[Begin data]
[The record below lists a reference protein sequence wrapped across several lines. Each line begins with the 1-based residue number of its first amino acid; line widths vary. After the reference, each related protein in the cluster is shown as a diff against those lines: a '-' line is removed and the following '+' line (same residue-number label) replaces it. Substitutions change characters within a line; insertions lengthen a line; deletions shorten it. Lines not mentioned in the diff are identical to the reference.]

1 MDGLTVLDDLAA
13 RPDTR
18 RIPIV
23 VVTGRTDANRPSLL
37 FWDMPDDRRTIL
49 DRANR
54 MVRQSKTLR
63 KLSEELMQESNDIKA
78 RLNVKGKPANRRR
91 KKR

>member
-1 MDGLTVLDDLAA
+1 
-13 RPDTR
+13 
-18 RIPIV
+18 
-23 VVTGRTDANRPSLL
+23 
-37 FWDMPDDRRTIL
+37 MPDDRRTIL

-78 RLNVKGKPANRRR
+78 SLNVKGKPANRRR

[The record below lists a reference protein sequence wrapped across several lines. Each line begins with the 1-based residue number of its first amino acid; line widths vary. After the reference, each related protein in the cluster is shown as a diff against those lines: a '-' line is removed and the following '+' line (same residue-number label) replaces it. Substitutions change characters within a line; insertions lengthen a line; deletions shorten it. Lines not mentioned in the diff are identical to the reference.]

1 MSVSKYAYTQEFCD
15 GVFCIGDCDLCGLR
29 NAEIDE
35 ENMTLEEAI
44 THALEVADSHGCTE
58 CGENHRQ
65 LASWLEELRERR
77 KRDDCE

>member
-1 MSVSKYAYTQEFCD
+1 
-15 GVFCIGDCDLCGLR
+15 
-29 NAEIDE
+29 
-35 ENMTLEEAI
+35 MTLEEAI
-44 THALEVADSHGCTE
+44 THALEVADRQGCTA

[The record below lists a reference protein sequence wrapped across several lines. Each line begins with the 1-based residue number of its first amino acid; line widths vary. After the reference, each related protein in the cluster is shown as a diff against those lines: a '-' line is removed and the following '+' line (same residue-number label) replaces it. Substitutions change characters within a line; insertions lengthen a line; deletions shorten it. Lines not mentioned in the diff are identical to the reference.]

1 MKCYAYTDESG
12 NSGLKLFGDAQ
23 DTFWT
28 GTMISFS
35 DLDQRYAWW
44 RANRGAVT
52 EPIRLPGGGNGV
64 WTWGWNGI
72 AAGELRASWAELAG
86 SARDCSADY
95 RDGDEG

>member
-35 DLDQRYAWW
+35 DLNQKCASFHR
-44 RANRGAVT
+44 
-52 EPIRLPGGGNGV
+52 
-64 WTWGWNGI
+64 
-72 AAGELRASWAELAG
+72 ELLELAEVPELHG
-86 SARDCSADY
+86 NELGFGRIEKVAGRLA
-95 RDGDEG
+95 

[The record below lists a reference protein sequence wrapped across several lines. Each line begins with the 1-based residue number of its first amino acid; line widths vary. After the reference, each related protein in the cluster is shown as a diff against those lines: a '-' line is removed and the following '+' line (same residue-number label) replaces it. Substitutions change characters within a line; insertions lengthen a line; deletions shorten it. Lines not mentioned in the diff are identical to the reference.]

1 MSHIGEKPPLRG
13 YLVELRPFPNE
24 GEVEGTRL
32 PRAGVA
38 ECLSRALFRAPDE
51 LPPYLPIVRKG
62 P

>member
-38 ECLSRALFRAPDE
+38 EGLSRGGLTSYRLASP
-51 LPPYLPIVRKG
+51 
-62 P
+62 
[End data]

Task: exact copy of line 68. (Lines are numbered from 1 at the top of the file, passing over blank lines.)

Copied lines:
-86 SARDCSADY